Funny this column is about rock and roll and when I was thinking about old rockers, my offhand guess was that Jerry Lee Lewis might be about the oldest available. In fact his web site says, “… of all the great musicians who created rock & roll in Memphis Tennessee at Sun Records in the 1950’s, The Killer, Jerry Lee Lewis would be the last man standing” (

Not trusting the veracity of Killer’s web site, I looked him up. He was born in 1935 in Ferriday, Louisiana. Now I knew that because my wife has family in Ferriday and they were all familiar with the Lewis family. There are no coincidences but my wife’s Ferriday aunt passed away this week at the age of 90. She was a wonderful woman and had lived in Ferriday since the 1940’s. The photo is of the Ferriday post office from about 1995.

The thing about musicians who now are in their 70’s and up is the amazing preservation (in many cases) of their singing voices. PBS does specials with old musical groups (like The Osmonds – 50th Anniversary Reunion and Magic Moments: The Best of 50s Pop) and while the singers were grayer and wider than I recall from my youth, their voices still sounded sweet. Even those guys who sang in falsetto (like in Big Girls Don’t Cry by the Four Seasons) could still hit the high notes after 50 years.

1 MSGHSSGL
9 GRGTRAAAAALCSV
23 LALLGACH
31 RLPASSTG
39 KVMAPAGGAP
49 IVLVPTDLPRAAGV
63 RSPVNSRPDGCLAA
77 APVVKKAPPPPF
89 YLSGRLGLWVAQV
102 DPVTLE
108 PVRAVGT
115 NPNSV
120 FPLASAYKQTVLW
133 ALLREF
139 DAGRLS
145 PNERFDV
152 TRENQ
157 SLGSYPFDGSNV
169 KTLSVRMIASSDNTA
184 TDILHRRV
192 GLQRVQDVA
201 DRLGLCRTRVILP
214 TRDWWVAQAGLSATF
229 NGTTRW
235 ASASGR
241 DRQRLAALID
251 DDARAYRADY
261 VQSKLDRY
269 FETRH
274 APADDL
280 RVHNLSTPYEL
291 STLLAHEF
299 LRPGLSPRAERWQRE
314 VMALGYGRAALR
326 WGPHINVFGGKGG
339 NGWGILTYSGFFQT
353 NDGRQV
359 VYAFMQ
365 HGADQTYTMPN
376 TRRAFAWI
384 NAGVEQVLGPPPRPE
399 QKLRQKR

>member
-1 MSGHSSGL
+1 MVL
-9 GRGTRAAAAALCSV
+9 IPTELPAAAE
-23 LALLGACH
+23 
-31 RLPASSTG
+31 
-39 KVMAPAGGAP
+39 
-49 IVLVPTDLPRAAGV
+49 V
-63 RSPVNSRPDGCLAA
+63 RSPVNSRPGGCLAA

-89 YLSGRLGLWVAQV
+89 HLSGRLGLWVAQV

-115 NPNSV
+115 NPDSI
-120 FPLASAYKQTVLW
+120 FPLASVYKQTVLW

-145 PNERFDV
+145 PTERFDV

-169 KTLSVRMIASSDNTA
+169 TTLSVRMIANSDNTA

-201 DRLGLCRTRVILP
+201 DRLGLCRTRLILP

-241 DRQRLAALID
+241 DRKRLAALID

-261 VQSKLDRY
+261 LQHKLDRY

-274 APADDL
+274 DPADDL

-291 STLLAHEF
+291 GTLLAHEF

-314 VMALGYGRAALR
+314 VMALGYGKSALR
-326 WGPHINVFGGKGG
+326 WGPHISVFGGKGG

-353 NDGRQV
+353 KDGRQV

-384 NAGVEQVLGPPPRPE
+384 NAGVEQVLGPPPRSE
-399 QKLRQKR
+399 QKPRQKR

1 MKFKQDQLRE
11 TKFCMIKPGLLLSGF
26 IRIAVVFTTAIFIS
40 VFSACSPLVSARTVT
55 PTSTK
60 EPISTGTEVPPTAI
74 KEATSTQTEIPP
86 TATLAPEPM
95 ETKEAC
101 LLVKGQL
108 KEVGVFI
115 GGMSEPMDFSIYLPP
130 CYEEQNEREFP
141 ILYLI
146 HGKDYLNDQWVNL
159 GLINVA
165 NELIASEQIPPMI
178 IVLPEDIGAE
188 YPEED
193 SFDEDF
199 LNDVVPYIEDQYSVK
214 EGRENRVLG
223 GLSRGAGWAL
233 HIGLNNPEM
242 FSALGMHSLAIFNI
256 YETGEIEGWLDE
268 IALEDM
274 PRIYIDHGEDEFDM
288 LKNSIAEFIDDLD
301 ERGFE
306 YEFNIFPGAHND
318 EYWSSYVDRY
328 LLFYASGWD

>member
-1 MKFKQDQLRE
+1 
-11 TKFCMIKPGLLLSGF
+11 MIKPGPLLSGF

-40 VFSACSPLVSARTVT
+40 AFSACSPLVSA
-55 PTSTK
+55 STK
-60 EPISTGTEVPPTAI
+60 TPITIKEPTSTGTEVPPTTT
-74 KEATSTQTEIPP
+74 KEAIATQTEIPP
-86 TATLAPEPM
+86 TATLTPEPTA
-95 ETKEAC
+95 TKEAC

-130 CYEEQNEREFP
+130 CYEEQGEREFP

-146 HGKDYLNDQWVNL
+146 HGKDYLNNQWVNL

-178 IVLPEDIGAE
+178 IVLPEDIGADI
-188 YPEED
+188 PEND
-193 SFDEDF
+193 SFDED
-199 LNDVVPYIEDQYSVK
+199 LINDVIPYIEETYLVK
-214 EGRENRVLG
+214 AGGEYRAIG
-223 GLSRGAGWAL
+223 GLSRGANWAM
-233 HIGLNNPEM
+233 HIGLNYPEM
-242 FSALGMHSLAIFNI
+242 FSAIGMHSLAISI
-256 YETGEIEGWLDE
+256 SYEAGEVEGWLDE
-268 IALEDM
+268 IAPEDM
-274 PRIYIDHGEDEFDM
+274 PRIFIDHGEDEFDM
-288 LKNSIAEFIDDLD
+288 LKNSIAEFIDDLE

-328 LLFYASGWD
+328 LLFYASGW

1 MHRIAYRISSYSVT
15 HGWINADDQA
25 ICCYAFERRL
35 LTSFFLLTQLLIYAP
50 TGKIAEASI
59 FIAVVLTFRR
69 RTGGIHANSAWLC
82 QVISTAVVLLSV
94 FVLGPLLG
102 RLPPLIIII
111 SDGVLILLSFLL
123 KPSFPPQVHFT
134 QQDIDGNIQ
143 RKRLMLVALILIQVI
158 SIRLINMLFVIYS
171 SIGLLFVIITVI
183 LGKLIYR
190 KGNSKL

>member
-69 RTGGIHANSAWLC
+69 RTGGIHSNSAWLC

So, I wondered if this was just luck or if singers take an active role in maintaining their voices. The Texas Voice Center (in Houston) offers analysis and therapy to keep the professional singer’s voice up to snuff. “… our bodies change as we age and subsequently, so can our voices. The voice can begin to sound weak, hoarse or even raspy” ( This is apparently due to a loss of fatty tissue in the vocal folds and injecting one’s own tummy fat into them can correct the raspiness   (

Finally then I ran across the notion of “The Elder’s Voice” which has nothing to do with singing but seemed relevant never-the-less. Try out this web site for another aspect of raising one’s voice in the latter years –